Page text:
Sustainable farming techniques build healthy soil, which benefits plant health and climate stability. In side-by-side field trials over 30 years, the US-based Rodale Institute found that corn and soybeans raised with organic techniques stored more carbon in the soil year after year. In a review of these field trials, Cornell University professor David Pimentel found that the organic farming methods produced the same yields of corn and soybeans as did industrial farming, but they used 30% less energy, less water and no synthetic pesticides. Based on these lessons, former Rodale Institute chief executive officer Timothy LaSalle estimates that if 434 million acres [nearly 176 million hectares] of cropland in the United States shifted to organic production, nearly 1.6 billion tons [1.45 billion tonnes] of carbon dioxide could be sequestered annually, “mitigating close to one quarter of the country’s total fossil-fuel emissions.”
These findings, and similar results from research around the world, are remarkable, for they point to the potential of agriculture to help mitigate climate change. Furthermore, research shows that sustainable farms are also better able to withstand the climate instability triggered by the greenhouse effect. At Rodale, researchers found that the organic test fields did better during dry years, “thanks to improved water-holding capacity of the extra soil organic matter,” says LaSalle.
On a global scale, the shift away from petrochemicals in the food supply need not threaten food productivity. In one meta-study of yields from organic and industrial farms around the world, researchers from the University of Michigan found that introducing agro-ecological approaches in developing countries led to two to four times greater yields. Estimating the impact on global food supply if all production shifted to organic farming, the authors found an average yield increase for every single food category they investigated.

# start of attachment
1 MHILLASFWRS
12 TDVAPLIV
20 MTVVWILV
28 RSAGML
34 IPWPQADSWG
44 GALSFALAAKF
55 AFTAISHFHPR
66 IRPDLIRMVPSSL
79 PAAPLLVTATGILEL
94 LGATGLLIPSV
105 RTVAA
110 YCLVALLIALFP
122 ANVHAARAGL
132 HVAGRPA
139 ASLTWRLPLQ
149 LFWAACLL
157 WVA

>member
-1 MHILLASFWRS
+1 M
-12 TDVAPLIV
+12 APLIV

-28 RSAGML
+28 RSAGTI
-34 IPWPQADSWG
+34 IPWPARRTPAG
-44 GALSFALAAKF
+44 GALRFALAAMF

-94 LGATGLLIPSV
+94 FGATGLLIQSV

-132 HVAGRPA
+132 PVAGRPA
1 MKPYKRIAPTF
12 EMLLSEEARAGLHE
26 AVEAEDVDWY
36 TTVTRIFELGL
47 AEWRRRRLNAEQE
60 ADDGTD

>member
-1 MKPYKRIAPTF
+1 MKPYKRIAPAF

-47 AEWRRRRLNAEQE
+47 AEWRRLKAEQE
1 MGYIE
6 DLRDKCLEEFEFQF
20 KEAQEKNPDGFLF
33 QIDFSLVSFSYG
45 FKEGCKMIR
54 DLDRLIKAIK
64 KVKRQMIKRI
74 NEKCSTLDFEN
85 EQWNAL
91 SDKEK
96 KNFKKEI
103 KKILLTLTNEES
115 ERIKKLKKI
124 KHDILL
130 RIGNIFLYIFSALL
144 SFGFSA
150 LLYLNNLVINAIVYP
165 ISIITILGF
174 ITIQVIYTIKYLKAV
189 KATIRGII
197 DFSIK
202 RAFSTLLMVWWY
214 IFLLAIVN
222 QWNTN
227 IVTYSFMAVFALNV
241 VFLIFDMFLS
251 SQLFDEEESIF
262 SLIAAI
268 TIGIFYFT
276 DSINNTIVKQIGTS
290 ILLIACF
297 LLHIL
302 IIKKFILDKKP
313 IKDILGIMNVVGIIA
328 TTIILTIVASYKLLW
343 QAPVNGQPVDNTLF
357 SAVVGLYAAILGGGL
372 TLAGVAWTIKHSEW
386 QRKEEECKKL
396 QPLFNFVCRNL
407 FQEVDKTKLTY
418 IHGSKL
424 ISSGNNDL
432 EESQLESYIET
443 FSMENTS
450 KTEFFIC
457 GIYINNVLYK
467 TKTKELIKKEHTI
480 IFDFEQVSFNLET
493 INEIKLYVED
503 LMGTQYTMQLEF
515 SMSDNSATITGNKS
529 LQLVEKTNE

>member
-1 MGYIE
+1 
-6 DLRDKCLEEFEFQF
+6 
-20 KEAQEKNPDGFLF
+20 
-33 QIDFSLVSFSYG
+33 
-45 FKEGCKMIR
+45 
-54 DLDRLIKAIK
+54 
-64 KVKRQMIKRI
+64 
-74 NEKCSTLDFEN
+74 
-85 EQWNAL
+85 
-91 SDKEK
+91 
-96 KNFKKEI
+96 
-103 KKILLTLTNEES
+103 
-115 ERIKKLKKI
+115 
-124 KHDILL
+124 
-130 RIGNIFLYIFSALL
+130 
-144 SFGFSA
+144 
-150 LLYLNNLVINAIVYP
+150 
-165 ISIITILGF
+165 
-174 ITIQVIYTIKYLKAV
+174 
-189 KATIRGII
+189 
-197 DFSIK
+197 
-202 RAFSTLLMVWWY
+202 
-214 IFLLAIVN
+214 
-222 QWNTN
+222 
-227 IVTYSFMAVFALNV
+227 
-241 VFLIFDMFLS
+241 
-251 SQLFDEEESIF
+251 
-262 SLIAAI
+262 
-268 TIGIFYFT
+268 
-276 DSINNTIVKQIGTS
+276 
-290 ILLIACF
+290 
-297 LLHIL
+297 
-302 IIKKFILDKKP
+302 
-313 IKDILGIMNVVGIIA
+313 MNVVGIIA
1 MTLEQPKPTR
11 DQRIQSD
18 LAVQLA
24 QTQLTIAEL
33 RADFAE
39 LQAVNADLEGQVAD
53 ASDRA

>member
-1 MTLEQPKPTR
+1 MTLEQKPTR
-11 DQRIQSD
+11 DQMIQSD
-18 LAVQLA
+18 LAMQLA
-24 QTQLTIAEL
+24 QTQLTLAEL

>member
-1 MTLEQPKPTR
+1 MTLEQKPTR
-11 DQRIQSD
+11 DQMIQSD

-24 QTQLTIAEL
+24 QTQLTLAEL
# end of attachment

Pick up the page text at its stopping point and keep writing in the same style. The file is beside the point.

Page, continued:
In one of the largest studies of how agro-ecological practices affect productivity in the developing world, researchers at the University of Essex in the United Kingdom reviewed 286 projects in 57 countries, mostly in Africa. Of the 12.6 million farmers who were transitioning to sustainable agriculture, the researchers found an average yield increase of 79% on farms. A 2008 UN Conference on Trade and Development and UN Environment Programme report concluded that “organic agriculture can be more conducive to food security in Africa than most conventional production systems, and ... is more likely to be sustainable in the long term.”
In the most comprehensive analysis of world agriculture to date, the International Assessment of Agricultural Knowledge, Science and Technology for Development (IAASTD) found that “reliance on resource-extractive industrial agriculture is risky and unsustainable, particularly in the face of worsening climate, energy and water crises,” according to Marcia Ishii-Eiteman, a lead author of the report.
The IAASTD study, the University of Essex findings, the Rodale Institute’s conclusions and Mark Shepard’s abundant fields all point in one direction: If we are to continue to feed the planet — and feed it well — in the face of global climate chaos, we should be radically rethinking the industrial food system. We can start with what is on our plates.
We can make food choices in line with a climate-friendly diet. We can choose to eat foods from sustainable farms, reduce consumption of highly processed foods, and cut back — or cut out — meat and dairy that comes from factory farms. We can also reach for local and regionally grown foods. (Even though transportation-related emissions are a relatively small segment of the overall impact of most food items, choosing to support regional farmers is an important part of building a resilient, biodiverse food system.)
But it is important not to stop there. At least for now, climate-friendly choices are unavailable in most communities, largely because agricultural policies in the United States and elsewhere have been providing incentives for industrial production for decades -- at the cost of sustainable producers. US industrial livestock producers receive billions of dollars in direct payments etched into the Farm Bill, the multi-billion-dollar policy that governs food and farming. From 1995 to 2006, the Farm Bill legislation paid nearly $3 billion in direct subsidies to large-scale livestock producers.